Caroline May

In a January 2008 interview with the San Francisco Chronicle, Obama explained his plan to lower carbon emissions by raising prices. “Under my plan of a cap-and-trade system, electricity rates would necessarily skyrocket," said the then-candidate. He went on to say, "Coal-powered plants, you know… whatever the industry was, they would have to retrofit their operations. That will cost money. They will pass that money on to consumers.”

While the words Kerry and Boxer use may imply that they are seeking to “protect the planet for the next century” in an economically-sound manner, the fact remains that this iteration of Waxman-Markey maintains the same “cap-and-trade” energy-rationing scheme the President heralded for increasing costs.

The sponsors’ obfuscation regarding the pecuniary consequences of their bill may be commercially savvy, but it is downright disgraceful at a time when Americans are fretting about their individual financial security. For all the talk that “green energy” and “green jobs” will result in an economic boon, it is estimated that implementing restrictive energy policies will cause the cumulative gross domestic product (GDP) to decrease about $9.4 trillion between 2012 and 2035. Further, “green jobs” notwithstanding, job loss estimates from the ensuing economic decay are as high as 1.9 million in 2012 and 2.5 million by 2035.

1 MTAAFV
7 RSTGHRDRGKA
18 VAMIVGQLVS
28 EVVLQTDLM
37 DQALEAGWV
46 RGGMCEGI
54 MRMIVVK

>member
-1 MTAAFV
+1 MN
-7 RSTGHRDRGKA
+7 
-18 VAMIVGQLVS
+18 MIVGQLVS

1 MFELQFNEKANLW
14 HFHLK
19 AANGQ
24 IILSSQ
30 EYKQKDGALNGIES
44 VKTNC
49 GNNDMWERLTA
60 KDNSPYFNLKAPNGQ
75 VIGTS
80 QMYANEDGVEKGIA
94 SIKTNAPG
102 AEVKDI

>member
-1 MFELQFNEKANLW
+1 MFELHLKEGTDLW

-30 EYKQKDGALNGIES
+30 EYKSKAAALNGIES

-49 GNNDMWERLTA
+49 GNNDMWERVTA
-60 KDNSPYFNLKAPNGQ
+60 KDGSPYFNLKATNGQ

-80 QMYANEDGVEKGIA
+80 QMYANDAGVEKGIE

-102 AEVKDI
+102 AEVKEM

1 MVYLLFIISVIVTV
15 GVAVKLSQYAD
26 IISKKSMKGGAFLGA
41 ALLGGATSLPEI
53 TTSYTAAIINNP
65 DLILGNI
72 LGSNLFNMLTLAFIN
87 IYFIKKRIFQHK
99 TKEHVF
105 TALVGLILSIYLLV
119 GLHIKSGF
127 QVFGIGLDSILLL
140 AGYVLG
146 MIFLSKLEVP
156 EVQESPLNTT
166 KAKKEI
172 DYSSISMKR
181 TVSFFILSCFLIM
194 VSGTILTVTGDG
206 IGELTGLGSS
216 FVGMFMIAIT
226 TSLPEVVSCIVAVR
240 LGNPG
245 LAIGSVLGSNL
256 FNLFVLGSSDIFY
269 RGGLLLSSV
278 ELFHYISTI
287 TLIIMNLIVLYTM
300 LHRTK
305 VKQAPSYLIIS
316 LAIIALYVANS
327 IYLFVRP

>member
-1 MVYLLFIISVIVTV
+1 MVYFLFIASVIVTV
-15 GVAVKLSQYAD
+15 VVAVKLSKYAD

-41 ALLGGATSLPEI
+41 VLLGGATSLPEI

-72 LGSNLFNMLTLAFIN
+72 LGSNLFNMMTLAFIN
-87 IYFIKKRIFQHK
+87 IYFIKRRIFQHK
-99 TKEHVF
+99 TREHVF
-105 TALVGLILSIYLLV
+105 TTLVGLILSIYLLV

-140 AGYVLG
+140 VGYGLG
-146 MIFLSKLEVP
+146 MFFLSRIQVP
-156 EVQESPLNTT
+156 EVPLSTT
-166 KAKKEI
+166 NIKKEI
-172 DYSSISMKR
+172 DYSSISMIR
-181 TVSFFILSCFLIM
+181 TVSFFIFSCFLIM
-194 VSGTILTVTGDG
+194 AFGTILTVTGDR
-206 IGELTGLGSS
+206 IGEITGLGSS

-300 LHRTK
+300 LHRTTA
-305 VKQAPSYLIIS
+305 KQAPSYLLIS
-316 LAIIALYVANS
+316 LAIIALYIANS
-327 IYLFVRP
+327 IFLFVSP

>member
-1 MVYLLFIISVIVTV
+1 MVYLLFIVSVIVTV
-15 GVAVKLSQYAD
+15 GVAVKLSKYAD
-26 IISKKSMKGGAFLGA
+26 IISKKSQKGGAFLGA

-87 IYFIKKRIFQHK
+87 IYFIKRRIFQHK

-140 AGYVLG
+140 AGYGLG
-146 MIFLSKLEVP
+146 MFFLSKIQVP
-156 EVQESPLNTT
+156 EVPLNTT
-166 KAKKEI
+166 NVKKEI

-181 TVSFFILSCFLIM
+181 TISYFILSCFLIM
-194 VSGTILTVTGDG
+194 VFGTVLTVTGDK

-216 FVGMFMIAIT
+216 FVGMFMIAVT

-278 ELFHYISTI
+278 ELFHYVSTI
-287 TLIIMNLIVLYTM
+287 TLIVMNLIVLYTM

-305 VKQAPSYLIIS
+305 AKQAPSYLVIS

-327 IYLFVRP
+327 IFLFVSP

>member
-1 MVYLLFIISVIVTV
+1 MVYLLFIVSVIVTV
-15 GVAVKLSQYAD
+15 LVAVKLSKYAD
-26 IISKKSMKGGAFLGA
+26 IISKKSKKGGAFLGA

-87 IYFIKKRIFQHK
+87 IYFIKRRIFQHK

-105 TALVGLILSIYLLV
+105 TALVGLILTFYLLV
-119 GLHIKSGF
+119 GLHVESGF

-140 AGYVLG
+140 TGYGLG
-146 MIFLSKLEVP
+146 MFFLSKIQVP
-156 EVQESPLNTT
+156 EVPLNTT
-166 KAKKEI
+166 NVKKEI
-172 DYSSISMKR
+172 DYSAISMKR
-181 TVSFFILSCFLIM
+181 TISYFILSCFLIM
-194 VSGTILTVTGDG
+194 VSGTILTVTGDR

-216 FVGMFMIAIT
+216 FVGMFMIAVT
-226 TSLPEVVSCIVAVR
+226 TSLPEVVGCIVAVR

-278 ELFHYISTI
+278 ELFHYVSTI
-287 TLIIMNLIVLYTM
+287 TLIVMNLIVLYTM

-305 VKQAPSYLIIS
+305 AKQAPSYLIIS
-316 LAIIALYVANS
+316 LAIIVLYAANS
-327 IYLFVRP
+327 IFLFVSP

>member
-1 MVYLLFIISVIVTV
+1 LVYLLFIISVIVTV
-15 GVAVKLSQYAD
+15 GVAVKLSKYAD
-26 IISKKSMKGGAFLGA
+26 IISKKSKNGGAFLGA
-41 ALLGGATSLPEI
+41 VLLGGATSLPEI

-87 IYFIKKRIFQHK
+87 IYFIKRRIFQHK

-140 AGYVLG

Economic decline could, indeed, reduce U.S. carbon emissions – a fact obviously not lost on Senator Kerry. Upon releasing his bill, the Massachusetts Senator, attempting to minimize the large task associated with limiting greenhouse gas output, said to Congress Daily, “Let me emphasize something very strongly… The United States has already this year alone achieved [emphasis added] a 6% reduction in emissions simply because of the downturn in the economy…”

With the U.S. unemployment rate already standing at 9.8%, America can’t afford any more of Kerry’s brand of achievement.

Caroline May

Caroline May is a policy analyst at the National Center for Public Policy Research in Washington.